2017 - As a result of lower forecasted long-term commodity prices and the anticipated sales of certain non-core properties in our International E&P segment, we recorded a non-cash charge of $159 million comprised of $95 million in unproved property impairments and $64 million in dry well costs related to our Diaba License G4-223 in the Republic of Gabon. Also, because of our decision not to develop the Tchicuate offshore Block in the Republic of Gabon, we recorded a non-cash impairment charge of $43 million to unproved property.
2016 - Unproved property impairments for the nine months ended September 30, 2016 primarily consist of non-cash charges of $118 million as a result of our decision to not drill any of our remaining Gulf of Mexico undeveloped leases.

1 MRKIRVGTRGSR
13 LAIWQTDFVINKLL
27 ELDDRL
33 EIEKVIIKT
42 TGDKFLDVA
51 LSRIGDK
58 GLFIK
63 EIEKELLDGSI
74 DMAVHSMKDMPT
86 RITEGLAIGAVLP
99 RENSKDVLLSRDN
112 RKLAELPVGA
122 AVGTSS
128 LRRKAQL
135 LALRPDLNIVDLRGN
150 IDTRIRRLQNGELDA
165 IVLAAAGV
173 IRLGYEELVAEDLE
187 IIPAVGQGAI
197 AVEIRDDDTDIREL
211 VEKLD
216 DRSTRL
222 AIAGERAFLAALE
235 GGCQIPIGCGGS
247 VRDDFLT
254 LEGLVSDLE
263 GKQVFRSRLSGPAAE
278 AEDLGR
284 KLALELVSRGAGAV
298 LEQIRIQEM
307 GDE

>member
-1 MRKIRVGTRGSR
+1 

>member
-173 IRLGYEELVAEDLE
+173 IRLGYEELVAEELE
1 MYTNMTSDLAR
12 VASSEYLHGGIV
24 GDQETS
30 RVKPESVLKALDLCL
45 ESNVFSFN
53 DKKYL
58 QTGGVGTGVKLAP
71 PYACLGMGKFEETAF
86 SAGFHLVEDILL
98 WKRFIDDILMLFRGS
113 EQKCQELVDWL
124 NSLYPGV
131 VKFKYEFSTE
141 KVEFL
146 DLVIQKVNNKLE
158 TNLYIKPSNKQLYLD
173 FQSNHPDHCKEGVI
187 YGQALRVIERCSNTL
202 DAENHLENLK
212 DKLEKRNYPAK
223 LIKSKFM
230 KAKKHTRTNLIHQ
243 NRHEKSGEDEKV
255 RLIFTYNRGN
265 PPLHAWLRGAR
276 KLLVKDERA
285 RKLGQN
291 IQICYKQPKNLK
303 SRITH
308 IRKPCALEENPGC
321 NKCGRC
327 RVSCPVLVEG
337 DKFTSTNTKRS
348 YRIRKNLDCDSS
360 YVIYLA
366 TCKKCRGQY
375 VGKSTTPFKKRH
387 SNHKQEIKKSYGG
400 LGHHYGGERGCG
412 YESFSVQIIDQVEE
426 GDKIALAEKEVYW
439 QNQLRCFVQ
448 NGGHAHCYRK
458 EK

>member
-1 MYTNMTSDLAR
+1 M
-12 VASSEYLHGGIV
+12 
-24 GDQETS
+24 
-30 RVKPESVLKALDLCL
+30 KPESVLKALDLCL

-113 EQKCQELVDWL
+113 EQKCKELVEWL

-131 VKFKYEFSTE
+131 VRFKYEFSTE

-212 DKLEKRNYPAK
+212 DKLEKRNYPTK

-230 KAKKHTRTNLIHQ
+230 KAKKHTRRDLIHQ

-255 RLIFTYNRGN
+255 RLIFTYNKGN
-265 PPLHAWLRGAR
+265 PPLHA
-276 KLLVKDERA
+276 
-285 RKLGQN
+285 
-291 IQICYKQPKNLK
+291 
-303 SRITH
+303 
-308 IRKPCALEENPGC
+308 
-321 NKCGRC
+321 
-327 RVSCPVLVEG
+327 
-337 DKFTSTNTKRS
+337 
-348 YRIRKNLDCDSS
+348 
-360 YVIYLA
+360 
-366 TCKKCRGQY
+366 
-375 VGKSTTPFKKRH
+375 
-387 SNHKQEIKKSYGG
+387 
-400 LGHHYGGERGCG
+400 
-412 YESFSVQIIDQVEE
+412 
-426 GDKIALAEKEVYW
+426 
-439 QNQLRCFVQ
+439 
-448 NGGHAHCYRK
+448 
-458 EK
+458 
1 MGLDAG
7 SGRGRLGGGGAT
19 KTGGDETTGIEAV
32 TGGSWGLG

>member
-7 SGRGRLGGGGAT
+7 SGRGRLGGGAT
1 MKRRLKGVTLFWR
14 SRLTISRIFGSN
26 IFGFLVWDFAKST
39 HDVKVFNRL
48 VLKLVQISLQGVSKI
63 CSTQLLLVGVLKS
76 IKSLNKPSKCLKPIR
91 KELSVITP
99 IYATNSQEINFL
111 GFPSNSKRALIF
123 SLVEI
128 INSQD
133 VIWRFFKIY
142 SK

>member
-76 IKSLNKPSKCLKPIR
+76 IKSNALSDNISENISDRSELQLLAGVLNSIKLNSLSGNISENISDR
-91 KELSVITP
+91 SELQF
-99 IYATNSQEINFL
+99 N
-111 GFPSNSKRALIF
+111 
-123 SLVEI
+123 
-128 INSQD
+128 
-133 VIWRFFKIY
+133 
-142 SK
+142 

See Note 6 for relevant detail regarding dispositions and Note 7 for further detail regarding segment presentation.

14.  Fair Value Measurements
 Fair Values - Recurring
The following tables present assets and liabilities accounted for at fair value on a recurring basis as of September 30, 2017 and December 31, 2016 by fair value hierarchy level.
 
September 30, 2017
(In millions)
Level 1
 
Level 2
 
Level 3
 
Total
Derivative instruments, assets
 
 
 
 
 
 
 
     Commodity (a)
$

 
$
10

 
$

 
$
10

     Interest rate

 

 

 

Derivative instruments, assets
$

 
$
10

 
$

 
$
10

Derivative instruments, liabilities
 
 
 
 
 
 
 
     Commodity (a)
$
2

 
$
3

 
$

 
$
5

Derivative instruments, liabilities
$
2

 
$
3

 
$

 
$
5

(a)